set to comp.lang.c, please ignore it. (I won't bore you with the
    other header information that indicates the original poster is a
    Keith Thompson, Feb 3, 2009
  9. Chuck Heathfield

    Arne Vajhøj Guest

    Java is not C.

    You use void main in Java and int main in C.

    Arne Vajhøj, Feb 3, 2009
  10. Chuck Heathfield

    Arne Vajhøj Guest

    I would use String[] even at 1.5+ because it is more
    traditional syntax and it will (practically) never be used
    from Java with a variable number of arguments.

    Arne Vajhøj, Feb 3, 2009
  11. Chuck Heathfield

    Zach Guest

    Please stop posting this stuff in comp.lang.c, the topic of this
    newsgroup is C not Python!

    Zach, Feb 4, 2009
  12. Chuck Heathfield

    Arne Vajhøj Guest

    You think Daniel is posting Python in ?

    Tsk tsk !

    Arne Vajhøj, Feb 4, 2009

  13. Really? I think it could be done so quite often, by a test program
    emulating a user who types in different numbers of arguments, or
    includes and omits flags, etc.
    Mike Schilling, Feb 4, 2009
  14. Chuck Heathfield

    Arne Vajhøj Guest

    Good point.

    Maybe I have just been doing too little console app programming.

    Arne Vajhøj, Feb 4, 2009
  15. I've been doing quite a lot and using pretty much the gamut of argument
    types (file names, options, options with values, both long [--optname]
    and short [-o] option naming conventions) and have yet to find anything
    that can't be easily handled by a 'String[] args' argument declaration.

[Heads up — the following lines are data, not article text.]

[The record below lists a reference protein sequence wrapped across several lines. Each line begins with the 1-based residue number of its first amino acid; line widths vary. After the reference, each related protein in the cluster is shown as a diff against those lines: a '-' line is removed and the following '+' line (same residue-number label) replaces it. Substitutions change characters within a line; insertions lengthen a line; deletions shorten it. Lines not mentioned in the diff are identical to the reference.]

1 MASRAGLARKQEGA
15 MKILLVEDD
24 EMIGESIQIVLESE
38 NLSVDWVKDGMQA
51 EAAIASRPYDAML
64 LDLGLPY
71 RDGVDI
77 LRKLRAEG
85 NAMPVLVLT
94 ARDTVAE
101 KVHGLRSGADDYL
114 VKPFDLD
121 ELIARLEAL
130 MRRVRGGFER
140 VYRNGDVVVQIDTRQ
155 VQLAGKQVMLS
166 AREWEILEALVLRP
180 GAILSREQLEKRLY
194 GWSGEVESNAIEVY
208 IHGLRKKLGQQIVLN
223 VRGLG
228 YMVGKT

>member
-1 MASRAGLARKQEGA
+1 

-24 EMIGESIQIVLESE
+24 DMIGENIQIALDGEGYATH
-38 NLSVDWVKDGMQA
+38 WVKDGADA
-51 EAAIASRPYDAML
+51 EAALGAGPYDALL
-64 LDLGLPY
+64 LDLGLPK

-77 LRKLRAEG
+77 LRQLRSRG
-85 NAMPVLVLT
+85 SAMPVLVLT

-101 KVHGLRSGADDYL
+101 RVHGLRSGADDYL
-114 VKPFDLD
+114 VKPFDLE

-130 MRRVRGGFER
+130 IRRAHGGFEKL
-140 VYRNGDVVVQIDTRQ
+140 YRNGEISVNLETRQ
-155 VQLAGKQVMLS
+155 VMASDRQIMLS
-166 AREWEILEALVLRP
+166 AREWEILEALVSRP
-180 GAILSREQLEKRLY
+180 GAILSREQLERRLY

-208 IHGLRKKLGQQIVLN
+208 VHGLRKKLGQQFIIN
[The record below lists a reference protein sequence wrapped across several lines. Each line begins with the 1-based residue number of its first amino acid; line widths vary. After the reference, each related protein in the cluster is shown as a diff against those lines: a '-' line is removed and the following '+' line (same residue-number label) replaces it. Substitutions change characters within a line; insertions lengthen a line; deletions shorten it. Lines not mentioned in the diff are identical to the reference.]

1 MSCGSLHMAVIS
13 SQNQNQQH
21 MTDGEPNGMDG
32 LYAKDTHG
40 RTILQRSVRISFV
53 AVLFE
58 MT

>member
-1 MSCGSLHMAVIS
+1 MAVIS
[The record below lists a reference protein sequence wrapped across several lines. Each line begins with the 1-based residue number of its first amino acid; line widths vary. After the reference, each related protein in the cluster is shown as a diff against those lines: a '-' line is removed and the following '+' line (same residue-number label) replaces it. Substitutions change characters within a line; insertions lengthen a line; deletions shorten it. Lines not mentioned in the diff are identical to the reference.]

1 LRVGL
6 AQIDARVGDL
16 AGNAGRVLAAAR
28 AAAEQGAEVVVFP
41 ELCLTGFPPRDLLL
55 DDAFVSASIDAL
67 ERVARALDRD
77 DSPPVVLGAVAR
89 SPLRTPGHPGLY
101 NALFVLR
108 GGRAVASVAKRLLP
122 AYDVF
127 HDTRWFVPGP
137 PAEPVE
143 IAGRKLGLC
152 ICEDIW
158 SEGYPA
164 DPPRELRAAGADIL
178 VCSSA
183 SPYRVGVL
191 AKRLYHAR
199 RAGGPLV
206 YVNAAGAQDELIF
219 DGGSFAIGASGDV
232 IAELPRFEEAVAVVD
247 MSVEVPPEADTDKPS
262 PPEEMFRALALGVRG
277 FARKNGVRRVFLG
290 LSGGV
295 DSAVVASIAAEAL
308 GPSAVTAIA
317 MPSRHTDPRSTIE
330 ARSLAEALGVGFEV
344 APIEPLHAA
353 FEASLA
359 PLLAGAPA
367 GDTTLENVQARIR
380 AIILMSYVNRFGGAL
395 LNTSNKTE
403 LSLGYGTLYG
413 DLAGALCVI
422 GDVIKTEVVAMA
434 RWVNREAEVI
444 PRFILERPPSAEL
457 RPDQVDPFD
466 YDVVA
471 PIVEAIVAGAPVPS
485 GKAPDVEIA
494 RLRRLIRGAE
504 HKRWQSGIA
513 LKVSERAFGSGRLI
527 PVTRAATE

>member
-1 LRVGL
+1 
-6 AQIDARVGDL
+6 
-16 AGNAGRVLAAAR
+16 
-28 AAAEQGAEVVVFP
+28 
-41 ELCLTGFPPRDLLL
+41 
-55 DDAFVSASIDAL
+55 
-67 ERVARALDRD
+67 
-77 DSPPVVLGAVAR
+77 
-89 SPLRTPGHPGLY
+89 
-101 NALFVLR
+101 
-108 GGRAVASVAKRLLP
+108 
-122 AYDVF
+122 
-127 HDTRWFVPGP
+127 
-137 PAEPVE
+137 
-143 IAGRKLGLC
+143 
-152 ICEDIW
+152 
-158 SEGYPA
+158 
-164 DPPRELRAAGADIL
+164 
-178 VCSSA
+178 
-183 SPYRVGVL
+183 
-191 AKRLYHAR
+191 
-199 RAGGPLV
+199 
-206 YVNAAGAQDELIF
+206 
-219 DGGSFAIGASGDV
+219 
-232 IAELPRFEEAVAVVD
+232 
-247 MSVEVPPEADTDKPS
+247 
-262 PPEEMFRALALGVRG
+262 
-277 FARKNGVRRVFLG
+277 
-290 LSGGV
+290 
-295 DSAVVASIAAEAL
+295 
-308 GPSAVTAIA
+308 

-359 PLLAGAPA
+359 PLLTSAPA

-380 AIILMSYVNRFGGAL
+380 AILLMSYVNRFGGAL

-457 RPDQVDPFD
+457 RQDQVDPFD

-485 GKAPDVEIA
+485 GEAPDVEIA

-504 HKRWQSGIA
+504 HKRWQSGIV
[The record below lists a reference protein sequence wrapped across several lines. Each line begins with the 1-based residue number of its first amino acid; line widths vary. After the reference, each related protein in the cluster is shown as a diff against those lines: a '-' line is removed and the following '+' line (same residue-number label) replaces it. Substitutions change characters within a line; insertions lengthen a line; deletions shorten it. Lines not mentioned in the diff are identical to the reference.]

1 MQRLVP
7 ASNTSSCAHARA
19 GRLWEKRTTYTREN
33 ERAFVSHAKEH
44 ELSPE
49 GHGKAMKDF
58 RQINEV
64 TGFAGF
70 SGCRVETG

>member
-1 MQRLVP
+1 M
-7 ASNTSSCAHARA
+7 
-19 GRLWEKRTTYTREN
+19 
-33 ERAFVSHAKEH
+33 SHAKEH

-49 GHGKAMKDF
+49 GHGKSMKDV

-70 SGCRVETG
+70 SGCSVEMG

Martin Gregorie, Feb 5, 2009
  16. Chuck Heathfield

    Tom Anderson Guest

    The point of String... is not to change the way you implement main - it
    makes absolutely no difference at all - but to make it more convenient to
    call main from other code. For instance, if you want to write a test
    harness, you can do:

    testMain() {
    MyApp.main("destroy", "noc-list.txt");

    Rather than:

    testMain() {
    MyApp.main(new String[] {"destroy", "noc-list.txt"});

    It's a modest improvement.

    Tom Anderson, Feb 5, 2009
  17. This question is only tied to whether you ever *call* main-methods from
    your own code. If you do, then declaring main(String... args)
    means, that you can call it from Java code as such:
    SomeProgram.main("-o", "foobar", "--optname", "snafu", filename);
    (and the compiler creates the String[] for you)

    If you declared it with String[] args, you'll have to create the
    String array exlicitly (as you always had to do in pre-1.5 Java).

    If you never call main-methods from your own Java code, then you
    won't ever notice the difference for main-methods - definitely not
    from main()'s implementation.
    Andreas Leitgeb, Feb 5, 2009
  18. Chuck Heathfield

    Lew Guest

    Interestingly, in

    and the followup to that message was set to comp.lang.c.

    A spoofer?
    Lew, Feb 5, 2009
  19. I missed that, probably because I've never tried to call main() from
    another program.

    I don't leave testing code in classes, so missed that use too.

    The closest I've come was to write a "Launcher" class to select the
    program to run from the application's jar file. Even there String[] was
    fine since the launcher merely loads the main class, named in args[0],
    and passes args[1]-args[args.length] to the class its just loaded.
    Martin Gregorie, Feb 5, 2009
  20. Chuck Heathfield

    Lew Guest

    I apologize for not recognizing that more quickly.

    Several of us here in the clj groups had someone spoofing our posts a
    few months back, somewhat more viciously but equally annoyingly. Some
    contributors suggested that Usenet needs a digital-signature scheme to
    prevent such spoofs.

    I conclude that you (the real Keith) are a worthwhile newsgroup
    contributor, to have attracted the attention of a spoof-troll.

    Keep up the good work.
    Lew, Feb 5, 2009